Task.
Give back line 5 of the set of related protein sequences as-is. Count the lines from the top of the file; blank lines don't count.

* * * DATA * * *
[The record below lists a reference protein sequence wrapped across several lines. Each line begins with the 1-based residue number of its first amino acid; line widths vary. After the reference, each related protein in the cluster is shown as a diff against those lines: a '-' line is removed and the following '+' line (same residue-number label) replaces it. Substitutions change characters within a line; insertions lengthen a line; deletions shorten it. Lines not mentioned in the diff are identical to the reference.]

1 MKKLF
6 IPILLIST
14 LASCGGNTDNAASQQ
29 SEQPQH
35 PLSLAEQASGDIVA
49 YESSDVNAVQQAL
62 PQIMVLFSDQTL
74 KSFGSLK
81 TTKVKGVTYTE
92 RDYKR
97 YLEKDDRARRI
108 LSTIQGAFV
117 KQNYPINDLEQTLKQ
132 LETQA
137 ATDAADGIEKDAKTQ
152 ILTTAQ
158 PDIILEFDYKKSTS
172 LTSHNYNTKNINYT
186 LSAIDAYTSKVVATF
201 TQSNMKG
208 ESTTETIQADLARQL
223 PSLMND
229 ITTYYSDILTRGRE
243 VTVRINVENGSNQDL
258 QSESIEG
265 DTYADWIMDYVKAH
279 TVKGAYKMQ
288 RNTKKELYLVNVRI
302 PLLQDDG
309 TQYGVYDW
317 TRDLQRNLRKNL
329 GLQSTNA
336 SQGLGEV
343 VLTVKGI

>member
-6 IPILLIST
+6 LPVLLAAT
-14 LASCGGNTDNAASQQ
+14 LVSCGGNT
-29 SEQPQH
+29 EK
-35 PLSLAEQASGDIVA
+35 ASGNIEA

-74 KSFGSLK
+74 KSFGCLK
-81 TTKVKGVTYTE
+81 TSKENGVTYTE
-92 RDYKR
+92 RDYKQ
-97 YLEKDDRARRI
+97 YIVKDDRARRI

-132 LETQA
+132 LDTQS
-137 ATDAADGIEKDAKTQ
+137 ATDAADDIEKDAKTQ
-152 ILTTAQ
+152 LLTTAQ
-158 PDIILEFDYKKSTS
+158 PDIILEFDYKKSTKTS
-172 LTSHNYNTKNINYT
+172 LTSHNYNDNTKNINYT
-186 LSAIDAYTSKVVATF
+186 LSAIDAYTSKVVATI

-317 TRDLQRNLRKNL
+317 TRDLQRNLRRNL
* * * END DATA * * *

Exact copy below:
29 SEQPQH